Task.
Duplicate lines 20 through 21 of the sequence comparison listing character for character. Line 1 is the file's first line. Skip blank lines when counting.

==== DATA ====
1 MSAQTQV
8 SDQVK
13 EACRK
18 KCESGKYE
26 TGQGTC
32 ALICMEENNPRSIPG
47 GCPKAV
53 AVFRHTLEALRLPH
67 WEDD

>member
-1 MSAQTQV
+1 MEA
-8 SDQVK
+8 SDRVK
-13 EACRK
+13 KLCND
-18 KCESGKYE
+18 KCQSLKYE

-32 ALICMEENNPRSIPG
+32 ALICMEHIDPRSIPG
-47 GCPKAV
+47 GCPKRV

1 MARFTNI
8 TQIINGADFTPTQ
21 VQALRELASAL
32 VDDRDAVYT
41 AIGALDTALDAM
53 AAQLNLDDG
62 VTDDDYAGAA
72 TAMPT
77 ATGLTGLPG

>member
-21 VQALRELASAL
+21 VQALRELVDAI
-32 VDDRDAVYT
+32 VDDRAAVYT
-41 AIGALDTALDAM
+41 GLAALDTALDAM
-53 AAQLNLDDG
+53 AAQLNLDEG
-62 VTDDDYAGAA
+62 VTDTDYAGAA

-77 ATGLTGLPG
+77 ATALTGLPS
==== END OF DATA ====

+32 ALICMEHIDPRSIPG
-47 GCPKAV